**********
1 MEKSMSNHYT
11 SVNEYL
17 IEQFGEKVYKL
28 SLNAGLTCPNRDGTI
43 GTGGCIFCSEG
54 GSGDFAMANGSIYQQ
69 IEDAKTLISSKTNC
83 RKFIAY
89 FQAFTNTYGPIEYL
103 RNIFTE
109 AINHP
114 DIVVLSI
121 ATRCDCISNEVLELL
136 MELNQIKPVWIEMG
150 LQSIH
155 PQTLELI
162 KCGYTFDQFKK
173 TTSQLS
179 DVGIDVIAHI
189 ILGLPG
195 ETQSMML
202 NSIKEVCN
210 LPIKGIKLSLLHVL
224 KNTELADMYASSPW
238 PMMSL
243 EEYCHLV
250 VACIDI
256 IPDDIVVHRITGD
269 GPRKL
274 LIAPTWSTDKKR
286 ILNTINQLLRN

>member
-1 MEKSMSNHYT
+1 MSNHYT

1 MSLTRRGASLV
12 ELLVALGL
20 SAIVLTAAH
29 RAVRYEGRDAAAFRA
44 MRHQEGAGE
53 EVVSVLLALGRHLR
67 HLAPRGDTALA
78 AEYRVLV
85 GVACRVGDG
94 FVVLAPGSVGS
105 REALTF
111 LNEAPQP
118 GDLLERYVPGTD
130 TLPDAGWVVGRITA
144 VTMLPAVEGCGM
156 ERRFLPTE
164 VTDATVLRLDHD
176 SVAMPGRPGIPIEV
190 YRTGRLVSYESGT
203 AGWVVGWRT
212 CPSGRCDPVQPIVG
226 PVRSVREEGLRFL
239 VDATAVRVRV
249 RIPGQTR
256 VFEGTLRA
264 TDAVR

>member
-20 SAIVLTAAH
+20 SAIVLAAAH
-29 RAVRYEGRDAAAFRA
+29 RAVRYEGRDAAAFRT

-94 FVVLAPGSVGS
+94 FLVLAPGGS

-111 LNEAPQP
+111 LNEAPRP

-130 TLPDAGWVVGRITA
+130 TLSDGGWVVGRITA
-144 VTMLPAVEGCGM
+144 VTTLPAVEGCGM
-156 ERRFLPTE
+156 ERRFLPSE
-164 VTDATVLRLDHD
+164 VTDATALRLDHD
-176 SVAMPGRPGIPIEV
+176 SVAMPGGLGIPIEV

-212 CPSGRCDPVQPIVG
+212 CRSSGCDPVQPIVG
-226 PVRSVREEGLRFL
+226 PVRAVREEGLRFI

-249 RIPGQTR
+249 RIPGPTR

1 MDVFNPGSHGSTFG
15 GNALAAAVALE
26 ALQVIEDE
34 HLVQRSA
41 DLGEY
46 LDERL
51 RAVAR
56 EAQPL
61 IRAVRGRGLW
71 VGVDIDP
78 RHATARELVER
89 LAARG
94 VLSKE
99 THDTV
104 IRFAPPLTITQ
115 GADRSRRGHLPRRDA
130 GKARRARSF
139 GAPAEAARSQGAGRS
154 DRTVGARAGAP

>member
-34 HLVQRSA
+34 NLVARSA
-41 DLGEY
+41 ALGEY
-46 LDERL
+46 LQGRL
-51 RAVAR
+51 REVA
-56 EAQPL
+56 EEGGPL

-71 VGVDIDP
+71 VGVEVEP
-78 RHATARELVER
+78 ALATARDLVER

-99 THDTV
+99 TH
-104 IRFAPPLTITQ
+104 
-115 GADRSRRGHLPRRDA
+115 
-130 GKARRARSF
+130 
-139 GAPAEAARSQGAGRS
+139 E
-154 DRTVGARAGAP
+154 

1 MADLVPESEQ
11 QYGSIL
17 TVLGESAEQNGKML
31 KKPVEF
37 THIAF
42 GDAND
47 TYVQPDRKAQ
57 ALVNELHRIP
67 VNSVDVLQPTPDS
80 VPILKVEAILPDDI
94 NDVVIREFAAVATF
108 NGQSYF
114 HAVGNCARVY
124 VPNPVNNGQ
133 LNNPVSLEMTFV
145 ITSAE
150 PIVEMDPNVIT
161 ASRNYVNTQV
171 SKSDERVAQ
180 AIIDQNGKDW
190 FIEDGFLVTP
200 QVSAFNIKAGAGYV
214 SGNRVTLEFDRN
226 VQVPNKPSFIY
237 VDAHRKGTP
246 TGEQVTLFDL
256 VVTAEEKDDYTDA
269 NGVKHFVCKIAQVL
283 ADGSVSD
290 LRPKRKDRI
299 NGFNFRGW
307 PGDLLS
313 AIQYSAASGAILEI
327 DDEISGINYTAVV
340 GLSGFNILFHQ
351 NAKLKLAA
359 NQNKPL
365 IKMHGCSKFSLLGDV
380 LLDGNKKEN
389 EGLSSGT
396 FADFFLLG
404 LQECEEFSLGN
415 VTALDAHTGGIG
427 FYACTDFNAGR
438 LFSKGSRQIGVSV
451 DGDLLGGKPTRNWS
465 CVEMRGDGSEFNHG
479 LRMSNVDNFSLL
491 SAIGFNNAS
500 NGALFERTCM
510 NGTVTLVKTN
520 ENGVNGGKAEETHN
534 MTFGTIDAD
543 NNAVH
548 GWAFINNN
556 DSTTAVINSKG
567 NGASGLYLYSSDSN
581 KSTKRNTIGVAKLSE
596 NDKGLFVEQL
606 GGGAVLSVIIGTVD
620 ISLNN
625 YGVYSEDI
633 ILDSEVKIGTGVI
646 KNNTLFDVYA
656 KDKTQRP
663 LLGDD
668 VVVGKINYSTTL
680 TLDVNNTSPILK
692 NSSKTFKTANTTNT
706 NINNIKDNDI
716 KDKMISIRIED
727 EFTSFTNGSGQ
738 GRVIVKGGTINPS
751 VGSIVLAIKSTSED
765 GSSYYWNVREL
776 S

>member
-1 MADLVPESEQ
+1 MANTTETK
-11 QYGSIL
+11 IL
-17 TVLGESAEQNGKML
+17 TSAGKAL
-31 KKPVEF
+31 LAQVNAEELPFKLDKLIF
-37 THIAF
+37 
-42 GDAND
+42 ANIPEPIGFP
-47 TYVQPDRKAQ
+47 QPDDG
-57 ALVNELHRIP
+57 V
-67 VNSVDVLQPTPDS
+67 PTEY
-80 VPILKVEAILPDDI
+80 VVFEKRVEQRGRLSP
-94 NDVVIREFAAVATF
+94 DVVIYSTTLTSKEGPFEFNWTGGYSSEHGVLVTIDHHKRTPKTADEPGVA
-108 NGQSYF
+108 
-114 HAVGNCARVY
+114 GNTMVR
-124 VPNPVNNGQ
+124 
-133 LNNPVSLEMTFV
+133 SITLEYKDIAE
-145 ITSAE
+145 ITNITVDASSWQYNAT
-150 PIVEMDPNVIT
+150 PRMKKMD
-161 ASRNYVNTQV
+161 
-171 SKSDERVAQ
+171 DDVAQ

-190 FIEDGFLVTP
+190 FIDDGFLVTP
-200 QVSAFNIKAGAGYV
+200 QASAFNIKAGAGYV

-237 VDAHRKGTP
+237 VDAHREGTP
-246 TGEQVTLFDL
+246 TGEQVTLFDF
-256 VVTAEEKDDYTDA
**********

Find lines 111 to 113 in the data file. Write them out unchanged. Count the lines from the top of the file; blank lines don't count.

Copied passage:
+46 LQGRL
-51 RAVAR
+51 REVA